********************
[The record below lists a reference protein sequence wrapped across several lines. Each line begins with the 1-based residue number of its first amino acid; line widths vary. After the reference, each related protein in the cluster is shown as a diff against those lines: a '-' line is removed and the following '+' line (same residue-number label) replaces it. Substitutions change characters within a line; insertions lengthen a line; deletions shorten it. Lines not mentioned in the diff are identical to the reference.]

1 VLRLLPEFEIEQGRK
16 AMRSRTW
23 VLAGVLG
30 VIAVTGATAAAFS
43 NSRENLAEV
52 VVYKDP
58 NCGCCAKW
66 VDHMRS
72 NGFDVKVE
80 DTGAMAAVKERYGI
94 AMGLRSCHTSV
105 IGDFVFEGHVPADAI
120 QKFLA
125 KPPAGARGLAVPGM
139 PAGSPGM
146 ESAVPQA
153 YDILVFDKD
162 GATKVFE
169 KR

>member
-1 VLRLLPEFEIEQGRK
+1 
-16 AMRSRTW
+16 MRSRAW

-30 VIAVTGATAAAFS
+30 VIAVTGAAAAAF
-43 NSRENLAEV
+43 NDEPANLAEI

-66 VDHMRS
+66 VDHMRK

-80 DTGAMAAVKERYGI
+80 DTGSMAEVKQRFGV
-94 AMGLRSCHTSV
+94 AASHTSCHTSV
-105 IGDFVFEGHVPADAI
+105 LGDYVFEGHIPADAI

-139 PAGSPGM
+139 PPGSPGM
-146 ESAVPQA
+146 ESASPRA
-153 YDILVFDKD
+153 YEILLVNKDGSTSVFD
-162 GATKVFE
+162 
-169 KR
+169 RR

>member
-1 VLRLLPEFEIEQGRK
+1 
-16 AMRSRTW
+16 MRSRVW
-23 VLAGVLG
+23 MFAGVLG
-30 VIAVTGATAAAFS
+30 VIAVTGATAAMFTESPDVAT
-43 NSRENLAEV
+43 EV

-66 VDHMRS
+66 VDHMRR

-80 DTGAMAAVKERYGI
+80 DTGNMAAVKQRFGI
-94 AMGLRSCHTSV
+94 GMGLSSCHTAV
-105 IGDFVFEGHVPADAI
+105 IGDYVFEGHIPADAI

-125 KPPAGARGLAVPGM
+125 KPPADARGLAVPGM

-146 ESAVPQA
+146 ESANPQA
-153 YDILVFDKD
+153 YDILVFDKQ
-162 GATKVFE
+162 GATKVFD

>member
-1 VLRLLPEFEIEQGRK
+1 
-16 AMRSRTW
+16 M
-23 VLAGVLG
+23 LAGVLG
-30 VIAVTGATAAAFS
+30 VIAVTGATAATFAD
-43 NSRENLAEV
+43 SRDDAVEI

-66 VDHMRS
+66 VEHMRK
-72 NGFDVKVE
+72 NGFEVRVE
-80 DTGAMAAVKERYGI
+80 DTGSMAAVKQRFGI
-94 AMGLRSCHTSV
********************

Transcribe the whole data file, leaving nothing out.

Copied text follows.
[The record below lists a reference protein sequence wrapped across several lines. Each line begins with the 1-based residue number of its first amino acid; line widths vary. After the reference, each related protein in the cluster is shown as a diff against those lines: a '-' line is removed and the following '+' line (same residue-number label) replaces it. Substitutions change characters within a line; insertions lengthen a line; deletions shorten it. Lines not mentioned in the diff are identical to the reference.]

1 VLRLLPEFEIEQGRK
16 AMRSRTW
23 VLAGVLG
30 VIAVTGATAAAFS
43 NSRENLAEV
52 VVYKDP
58 NCGCCAKW
66 VDHMRS
72 NGFDVKVE
80 DTGAMAAVKERYGI
94 AMGLRSCHTSV
105 IGDFVFEGHVPADAI
120 QKFLA
125 KPPAGARGLAVPGM
139 PAGSPGM
146 ESAVPQA
153 YDILVFDKD
162 GATKVFE
169 KR

>member
-1 VLRLLPEFEIEQGRK
+1 
-16 AMRSRTW
+16 MRSRAW

-30 VIAVTGATAAAFS
+30 VIAVTGAAAAAF
-43 NSRENLAEV
+43 NDEPANLAEI

-66 VDHMRS
+66 VDHMRK

-80 DTGAMAAVKERYGI
+80 DTGSMAEVKQRFGV
-94 AMGLRSCHTSV
+94 AASHTSCHTSV
-105 IGDFVFEGHVPADAI
+105 LGDYVFEGHIPADAI

-139 PAGSPGM
+139 PPGSPGM
-146 ESAVPQA
+146 ESASPRA
-153 YDILVFDKD
+153 YEILLVNKDGSTSVFD
-162 GATKVFE
+162 
-169 KR
+169 RR

>member
-1 VLRLLPEFEIEQGRK
+1 
-16 AMRSRTW
+16 MRSRVW
-23 VLAGVLG
+23 MFAGVLG
-30 VIAVTGATAAAFS
+30 VIAVTGATAAMFTESPDVAT
-43 NSRENLAEV
+43 EV

-66 VDHMRS
+66 VDHMRR

-80 DTGAMAAVKERYGI
+80 DTGNMAAVKQRFGI
-94 AMGLRSCHTSV
+94 GMGLSSCHTAV
-105 IGDFVFEGHVPADAI
+105 IGDYVFEGHIPADAI

-125 KPPAGARGLAVPGM
+125 KPPADARGLAVPGM

-146 ESAVPQA
+146 ESANPQA
-153 YDILVFDKD
+153 YDILVFDKQ
-162 GATKVFE
+162 GATKVFD

>member
-1 VLRLLPEFEIEQGRK
+1 
-16 AMRSRTW
+16 M
-23 VLAGVLG
+23 LAGVLG
-30 VIAVTGATAAAFS
+30 VIAVTGATAATFAD
-43 NSRENLAEV
+43 SRDDAVEI

-66 VDHMRS
+66 VEHMRK
-72 NGFDVKVE
+72 NGFEVRVE
-80 DTGAMAAVKERYGI
+80 DTGSMAAVKQRFGI
-94 AMGLRSCHTSV